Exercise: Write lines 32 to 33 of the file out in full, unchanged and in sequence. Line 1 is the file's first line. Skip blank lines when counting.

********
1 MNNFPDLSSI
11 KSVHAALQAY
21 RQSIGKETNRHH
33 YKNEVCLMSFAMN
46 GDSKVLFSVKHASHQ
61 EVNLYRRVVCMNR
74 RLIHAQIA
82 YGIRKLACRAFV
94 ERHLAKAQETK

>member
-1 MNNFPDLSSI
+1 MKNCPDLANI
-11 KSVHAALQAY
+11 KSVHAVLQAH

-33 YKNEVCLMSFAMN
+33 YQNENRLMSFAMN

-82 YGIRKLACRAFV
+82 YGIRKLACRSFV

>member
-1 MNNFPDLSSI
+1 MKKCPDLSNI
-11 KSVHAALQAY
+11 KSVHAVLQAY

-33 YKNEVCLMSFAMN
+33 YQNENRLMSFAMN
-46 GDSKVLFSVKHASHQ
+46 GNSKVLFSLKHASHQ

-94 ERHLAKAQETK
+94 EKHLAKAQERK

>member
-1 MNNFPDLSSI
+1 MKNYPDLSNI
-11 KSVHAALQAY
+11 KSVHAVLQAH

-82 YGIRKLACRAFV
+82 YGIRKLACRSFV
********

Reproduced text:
+1 MKNYPDLSNI
-11 KSVHAALQAY